*There's never been a female Belt winner. If Carli Lloyd hailed from New York instead of New Jersey, she would've had a legitimate shot at this year's title.
Just as most league MVP races end anticlimactically -- like last year's "duel" between Stephen Curry and James Harden that ended with Curry earning four times as many first-place votes -- the Championship Belt competition frequently ends in a landslide. Looking back at the winners from the last two decades, only Darrelle Revis in 2011 looks a little surprising. (Then again, maybe I'm just not surprised because I picked each winner.) In the guidelines I originally set up for choosing the Belt winner, I wrote, "The most important New York athlete is usually easy to spot."
But not this year. Sure, a bunch of great athletes made their marks, but each was flawed in his own way. At the beginning of December, the field had "narrowed" to a still-healthy pool of four worthy candidates -- Daniel Murphy, Henrik Lundqvist, Kristaps Porzingis, and Odell Beckham.
As of November 29, the day the Giants played the division-rival Redskins, Beckham had the edge in my mind. His sophomore season had provided a terrific encore to the greatest catch many of us have ever seen. He'd also displayed an eccentric, self-assured personality similar to past Belt-winners like Joe Namath, Reggie Jackson, Walt Frazier, and Revis.
All the Giants had to do was beat the Skins and/or a few of their remaining opponents, and they'd cruise into the playoffs in the putrid NFC East. With a Giants playoff berth -- or even just a spirited run at the division crown -- Beckham would snag the Belt. In that late November game, Beckham didn't disappoint, gaining 142 yards on nine receptions, including the insane second-best grab of his career.
Still, the Giants lost a tough game to Washington, so Beckham hadn't yet wrapped up the Belt. Even though the Giants were in danger of missing the playoffs for the second time in his two seasons, as long as the receiver kept playing well, he'd take home the title despite his teammates' poor play.Odell Beckham doing Odell Beckham things https://t.co/BuRBKY3y7Q— SportsBlogNewYork (@SportBlogNYC) November 29, 2015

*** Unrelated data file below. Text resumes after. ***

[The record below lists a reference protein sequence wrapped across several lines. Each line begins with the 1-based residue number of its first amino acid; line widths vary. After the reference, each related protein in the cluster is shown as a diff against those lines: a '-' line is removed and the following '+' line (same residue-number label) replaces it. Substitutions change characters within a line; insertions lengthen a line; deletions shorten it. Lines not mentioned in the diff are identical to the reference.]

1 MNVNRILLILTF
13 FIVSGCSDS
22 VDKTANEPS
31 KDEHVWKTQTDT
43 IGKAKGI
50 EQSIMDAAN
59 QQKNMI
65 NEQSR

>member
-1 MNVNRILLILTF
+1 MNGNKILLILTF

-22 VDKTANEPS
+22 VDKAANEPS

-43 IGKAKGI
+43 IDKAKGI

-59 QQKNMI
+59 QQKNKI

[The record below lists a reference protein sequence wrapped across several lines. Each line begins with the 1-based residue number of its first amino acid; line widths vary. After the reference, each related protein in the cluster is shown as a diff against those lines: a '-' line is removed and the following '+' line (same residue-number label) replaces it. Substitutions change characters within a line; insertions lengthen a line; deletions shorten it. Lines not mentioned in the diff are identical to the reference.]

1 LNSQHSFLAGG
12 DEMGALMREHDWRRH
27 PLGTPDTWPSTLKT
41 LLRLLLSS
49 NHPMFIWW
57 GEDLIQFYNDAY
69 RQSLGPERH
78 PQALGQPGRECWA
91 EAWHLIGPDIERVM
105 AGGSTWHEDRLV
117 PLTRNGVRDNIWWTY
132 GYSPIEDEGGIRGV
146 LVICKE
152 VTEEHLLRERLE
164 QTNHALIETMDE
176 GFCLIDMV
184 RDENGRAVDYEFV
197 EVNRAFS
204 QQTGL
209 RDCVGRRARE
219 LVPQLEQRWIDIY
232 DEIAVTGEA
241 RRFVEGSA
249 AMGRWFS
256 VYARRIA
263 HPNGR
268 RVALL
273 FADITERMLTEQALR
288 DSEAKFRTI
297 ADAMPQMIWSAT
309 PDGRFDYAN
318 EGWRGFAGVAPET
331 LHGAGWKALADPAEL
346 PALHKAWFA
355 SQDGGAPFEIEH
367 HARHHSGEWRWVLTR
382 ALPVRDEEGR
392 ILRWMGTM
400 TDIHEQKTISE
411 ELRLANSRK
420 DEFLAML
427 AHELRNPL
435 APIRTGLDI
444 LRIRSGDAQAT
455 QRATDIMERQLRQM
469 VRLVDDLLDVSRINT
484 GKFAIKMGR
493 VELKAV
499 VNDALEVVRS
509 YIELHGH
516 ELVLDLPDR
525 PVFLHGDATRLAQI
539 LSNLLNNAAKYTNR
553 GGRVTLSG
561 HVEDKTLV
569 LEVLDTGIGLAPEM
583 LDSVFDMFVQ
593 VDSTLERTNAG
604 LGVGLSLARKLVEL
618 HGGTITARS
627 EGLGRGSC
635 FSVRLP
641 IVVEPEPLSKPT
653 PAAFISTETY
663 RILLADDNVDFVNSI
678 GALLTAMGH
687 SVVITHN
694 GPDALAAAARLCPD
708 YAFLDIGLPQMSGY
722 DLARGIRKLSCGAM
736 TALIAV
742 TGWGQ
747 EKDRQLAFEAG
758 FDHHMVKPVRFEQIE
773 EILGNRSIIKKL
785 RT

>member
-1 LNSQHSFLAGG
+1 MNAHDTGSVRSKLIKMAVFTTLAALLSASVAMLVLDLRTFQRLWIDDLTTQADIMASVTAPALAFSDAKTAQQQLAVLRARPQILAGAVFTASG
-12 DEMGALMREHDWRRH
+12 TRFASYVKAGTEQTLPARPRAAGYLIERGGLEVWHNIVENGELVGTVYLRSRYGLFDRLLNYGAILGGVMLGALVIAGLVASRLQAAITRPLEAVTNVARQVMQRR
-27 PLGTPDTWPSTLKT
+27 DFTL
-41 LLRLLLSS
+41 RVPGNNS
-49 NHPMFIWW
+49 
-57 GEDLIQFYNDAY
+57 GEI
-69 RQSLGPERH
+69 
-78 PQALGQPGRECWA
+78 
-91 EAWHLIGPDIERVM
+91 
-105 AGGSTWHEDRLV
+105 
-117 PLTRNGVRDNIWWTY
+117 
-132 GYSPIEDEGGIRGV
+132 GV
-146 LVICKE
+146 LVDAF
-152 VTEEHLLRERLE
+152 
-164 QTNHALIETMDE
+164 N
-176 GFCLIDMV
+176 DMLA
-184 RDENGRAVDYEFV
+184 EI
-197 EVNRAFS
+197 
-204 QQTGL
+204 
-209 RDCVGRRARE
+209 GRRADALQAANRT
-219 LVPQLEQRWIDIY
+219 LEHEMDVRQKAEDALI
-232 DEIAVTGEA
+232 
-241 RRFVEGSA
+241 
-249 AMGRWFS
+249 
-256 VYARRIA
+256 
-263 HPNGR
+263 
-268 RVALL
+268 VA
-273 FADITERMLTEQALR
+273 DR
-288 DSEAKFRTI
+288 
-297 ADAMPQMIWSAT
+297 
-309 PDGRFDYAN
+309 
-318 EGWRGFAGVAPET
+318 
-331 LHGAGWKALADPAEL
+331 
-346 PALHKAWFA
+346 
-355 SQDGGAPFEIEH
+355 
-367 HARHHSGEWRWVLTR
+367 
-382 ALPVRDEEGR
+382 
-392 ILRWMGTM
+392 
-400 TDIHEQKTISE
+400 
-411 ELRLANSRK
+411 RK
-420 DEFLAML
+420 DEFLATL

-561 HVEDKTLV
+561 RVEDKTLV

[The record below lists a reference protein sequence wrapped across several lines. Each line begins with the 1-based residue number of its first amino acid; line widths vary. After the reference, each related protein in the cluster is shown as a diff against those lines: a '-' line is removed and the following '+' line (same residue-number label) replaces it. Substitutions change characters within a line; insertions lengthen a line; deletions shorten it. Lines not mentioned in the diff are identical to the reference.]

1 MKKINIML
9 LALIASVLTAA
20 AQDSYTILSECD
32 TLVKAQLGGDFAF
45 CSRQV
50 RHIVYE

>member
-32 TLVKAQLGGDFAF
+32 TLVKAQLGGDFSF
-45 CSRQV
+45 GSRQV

The next two weeks after the Washington game saw Beckham continue his insane season by combining for 315 yards and three touchdowns against the Jets and Dolphins.
You know what happened next, when Big Blue took on the undefeated Panthers on December 20. Beckham dropped a first-half bomb that would've put the Giants up early. Then, Josh Norman and his Panthers teammates got in Odell's head enough to cause Beckham to commit a late unnecessary roughness penalty -- his third of the game -- that earned him a one-game suspension. For Odell and the Giants, it effectively ended the season. Beckham will have more chances to snag the New York Athlete Championship Belt, but he couldn't lock down the hardware that was his for the taking in 2015.
Thanks to the wonders of Internet videos, we'll remember many of Odell's great plays from 2015. Unfortunately, we'll also always have video of the dirty play that killed his Belt chances.
So that leaves us with one question: Which of those aforementioned players will future generations look back on as the most important New York athlete of 2015?
The answer to that question is now almost certainly "Daniel Murphy".
When I posted the 10 candidates for the Belt a few weeks ago, my buddy Chris said, "It's gotta be the Murph. How's it not?" I hedged, saying that Murphy had a wonderful nine-game run, and that stretch just happened to come in the playoffs. "Yeah, when it matters," Chris countered. "Possibly the best stretch of playoff baseball of all-time."
Can't argue with that point. And with Odell Beckham out of the running, Murphy is a fine choice. Sure, he caught lightning in a bottle, but in a year with no clear Belt-winner, that was enough.
Agree with my choice for the New York Athlete Championship Belt? Disagree? Let everyone know in the poll on the right side of the page. Thanks for reading, and Happy New Year!
NOTE: I published this post when I was in Chicago for the holiday season. I had not yet read or heard about the possibility (probability?) that Beckham was subjected to homophobic slurs by members of the Panthers during that fateful game in December. Murphy, meanwhile, said some relatedly tone-deaf things about the gay "lifestyle." back in May. Read the above post, then, as an acknowledgement of the players' on-field contributions, and nothing more. It's a shame that the Giants' best player was apparently subjected to some disgusting comments and that this year's Belt winner comes off as a pretty ignorant person.
If you want to subscribe to How Blank, just type in your email address on the right side of the page. You'll get a notification every time we post new content.
Follow Francis Tolan on Twitter @frantweet